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Nightstruck Hardcover – April 5, 2016
"Enlightenment Now: The Case for Reason, Science, Humanism, and Progress"
Is the world really falling apart? Is the ideal of progress obsolete? Cognitive scientist and public intellectual Steven Pinker urges us to step back from the gory headlines and prophecies of doom, and instead, follow the data: In seventy-five jaw-dropping graphs, Pinker shows that life, health, prosperity, safety, peace, knowledge, and happiness are on the rise. Learn more
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From School Library Journal
Gr 9 Up—Becket thinks her life is already complicated enough with her parents' divorce, college decisions, and obsession with her neighbor who is her best friend's boyfriend. But in an attempt to aid what she believes is an abandoned baby one night, Becket unknowingly unleashes an evil upon Philadelphia. During the day, everything is fine, but at sundown, dark magic appears and wreaks havoc on the innocent. Bizarre sightings of inanimate objects alive and roaming the streets along with other murderous creatures become the norm. To protect its citizens, the city imposes a curfew, but later as the situation becomes more dire, Philadelphia is quarantined with the National Guard called in to restore order. While nothing will stop the wicked black magic, it seeks out Becket and entices her to join with it. Becket knows she is the only one with the power to turn the tide, but does she have the strength and fortitude to do what is right? Black weaves an original tale of heart-pounding terror full of suspense and intrigue. Becket is a likable protagonist—strong-minded and stubborn yet ultimately vulnerable and very human. She and the other well-defined characters drive the action-packed and mystifying plot, which keeps readers hooked to the very last page. VERDICT A captivating start to an up-and-coming series. Sure to be a hit with fans of the occult and supernatural.—Donna Rosenblum, Floral Park Memorial High School, NY
“A creepy series with an imaginative and unsettling premise.” - Publishers Weekly
“If readers want something a bit different from typical YA fare, I’d recommend reading Nightstruck.” - RT Book Reviews
Top customer reviews
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Becket is your average teenager in some ways. Her parents are newly divorced and she decided to live with her dad in order to stay at the same school so she can graduate with her best friend, Piper. Piper is Becket’s complete opposite. It was kind of amazing that they were friends, because Piper is popular, gorgeous, outgoing, and all over the place. Becket is the more serious type and only gets into trouble when she hangs out with Piper and things get out of control.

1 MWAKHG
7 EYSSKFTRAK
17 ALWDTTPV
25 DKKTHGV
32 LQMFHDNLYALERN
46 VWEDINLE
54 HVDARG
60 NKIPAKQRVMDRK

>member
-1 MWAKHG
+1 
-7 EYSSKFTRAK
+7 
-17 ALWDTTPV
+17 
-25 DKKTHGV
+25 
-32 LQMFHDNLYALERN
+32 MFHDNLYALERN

Why their friendship works, I don’t know. Becket even mentions she usually has to wait for Piper to have time for her in her busy schedule. But despite Piper’s flaws, she can be a pretty good friend.
The weird stuff starts happening fairly early on when Becket stumbles upon a crying baby while walking her dog at night. Though the baby is far from any she’s seen before. There’s an oddness to it. And when she accidentally cuts herself and blood dripped onto said odd baby, the baby disappeared! So pretty much right away my attention was grabbed with this first scene!
The coming changes were gradual. Becket starts noticing little things throughout the day and then seeing at night how they are totally different. It’s some time down the line where it becomes dangerous to be out at night. There’s also changes in Piper’s behavior. She becomes very unlike herself, it’s like she’s a whole different person!
In the midst of all this chaos, we also have Becket dealing with her crush, Luke, who is her neighbor and Piper’s boyfriend. It makes the crush complicated because in a way, she introduced the two and a relationship just kind of formed. But since Piper’s going through dramatic changes that she’s no longer her old self, and there’s chaos reigning in the city…you can imagine “things” start to happen. And it was actually done rather well and realistically. Nothing overly clichéd either, at least I thought.
I also really enjoyed that Becket’s dad was in the picture, at least occasionally. More so than you see in other YA novels. His absence is warranted though as he’s the chief of police and when the horror and downright scary stuff starts happening in the city, he becomes a little preoccupied. But he’s still there for Becket when it counts. And you have to admire that. Even when Becket and him got into arguments, like teens do with their parents, I still really enjoyed his fatherly role in her life. He really does want the best for her.
The pacing to this one was crazy! And I mean that in the very best of ways! We don’t really understand what’s happening. There’s just tons of chaos going on at night and it’s really scary because people do die! We even “see” some of these nameless people die. This was in the beginning when we weren’t consciously aware of all the crazy going on. And it’s terrifying. There’s a mysterious guy who keeps popping up around Becket when it was still safe to be outside and naturally, you get the idea of that he might know a thing or two.
Needless to say, there’s a lot I can’t say about this one without getting into spoiler territory! Just know that it’s downright freaky and has a heavy air of mystery to it all because we still don’t fully understand what’s going on here. And the ending…ohdeargod don’t get me started on that ending!! It’s a cliffhanger and it’s pretty high on the scale of screaming WTF repeatedly and endlessly. I both love and hate those! I love the excitement and the not knowing of what’s going to happen next, but I LOATHE the year long wait until the next book! That’s always the worst thing about a cliffhanger! The WAITING!!